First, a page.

Last week, I attended Opscode’s public Chef training held here in San Francisco.
As a release engineer, most of my career has been spent wrestling with configuration management. And while I’d dabbled a bit with Chef, I hadn’t really “put on the apron” to graduate from sous-chef yet.
So I decided it was time to get out the cookbooks and do that.
In the recent Ship Show episode on training, we debated whether or not training is valuable at all. Sascha asserted that you can often obtain the same benefit by picking a real-world problem to solve, holing yourself up in a room with a book on the subject (or the Internet), and just working on that it until you’ve solved it.
I think that can be a way to do training, but I remain unconvinced that it’s particularly efficient, especially for a team. And, in the absence of a domain expert, I think it’s quite possible to miss some of the valuable ah-ha moments that illustrate concepts that are really necessary to be successful with the tool. (Or avoid hating it, because you wasted two hours on some slightly-misunderstood concept.)
Case in point: as part of the training, you configure a web server on an EC2 instance. Seems simple enough, right? Well, on the second day of training, we changed the configuration somewhat, did our Chef runs, and… nothing changed. The instructor sat with us, faux-befuddled for a few minutes, dropping a hint here and there, until the classes had precisely that “ah-ha” moment: with configuration management tools like this, you assert the state of the world, and Chef will assure that state is met. But, that doesn’t mean Chef will unroll your previous configurations, uninstall packages, or revert configurations.
Once you think about it, it makes total sense that Chef wouldn’t be responsible for this. And the exercise illustrated (in a visceral way) the new way in which you need to think about writing your cookbooks and recipes. It reminded me of when we learned functional and logical programming languages in college: it takes that ah-ha moment to really wrap your mind around how the tool and language works, how it’s different from what you know, and where you’ll need to be careful as you work more with it. And once you have that moment, it sticks with you in ways that will be incredibly useful when you’re debugging later. In my case, it prompted me to think about all the ways I might structure the exercises we did in class differently if I were using them in a production environment (which prompted some great discussions with the instructors!)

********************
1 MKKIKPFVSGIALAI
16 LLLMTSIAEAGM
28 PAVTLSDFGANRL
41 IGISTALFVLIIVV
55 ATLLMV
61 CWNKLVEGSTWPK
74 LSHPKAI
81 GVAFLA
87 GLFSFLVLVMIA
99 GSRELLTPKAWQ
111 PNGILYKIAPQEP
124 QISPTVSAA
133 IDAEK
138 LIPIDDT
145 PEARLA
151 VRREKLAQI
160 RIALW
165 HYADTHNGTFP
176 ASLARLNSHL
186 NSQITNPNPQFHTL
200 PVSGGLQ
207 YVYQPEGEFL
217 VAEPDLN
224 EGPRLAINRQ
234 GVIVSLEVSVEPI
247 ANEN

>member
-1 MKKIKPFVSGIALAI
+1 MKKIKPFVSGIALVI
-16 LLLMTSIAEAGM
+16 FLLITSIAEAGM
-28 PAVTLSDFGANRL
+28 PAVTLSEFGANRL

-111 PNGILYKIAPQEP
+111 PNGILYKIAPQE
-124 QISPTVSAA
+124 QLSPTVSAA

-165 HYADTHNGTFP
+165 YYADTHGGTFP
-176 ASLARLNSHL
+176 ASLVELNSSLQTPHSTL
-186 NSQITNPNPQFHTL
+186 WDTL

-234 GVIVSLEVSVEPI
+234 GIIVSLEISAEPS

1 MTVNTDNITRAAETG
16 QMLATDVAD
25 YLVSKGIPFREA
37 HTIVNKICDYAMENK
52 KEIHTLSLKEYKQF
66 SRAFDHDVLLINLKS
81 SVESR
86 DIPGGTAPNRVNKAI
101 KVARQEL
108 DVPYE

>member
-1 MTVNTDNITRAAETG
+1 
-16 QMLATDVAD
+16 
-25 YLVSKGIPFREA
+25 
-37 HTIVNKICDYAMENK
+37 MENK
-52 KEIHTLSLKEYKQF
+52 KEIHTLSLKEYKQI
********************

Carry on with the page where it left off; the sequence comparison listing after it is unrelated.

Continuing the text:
If you’re in the boat of “wanting the DevOps,” but not sure where to start, public Chef training is a great option.
You’ll get a hands-on experience with one of the major tools in the space, which will serve as a great foundation for further exploration and learning. Plus, it’ll introduce you to how you need to start thinking about your infrastructure—as code!—to really be successful, both with the tool, and the cultural transformation that is the actual benefit of “DevOps.”
When you’re ready to take the plunge, check out the schedule of upcoming classes!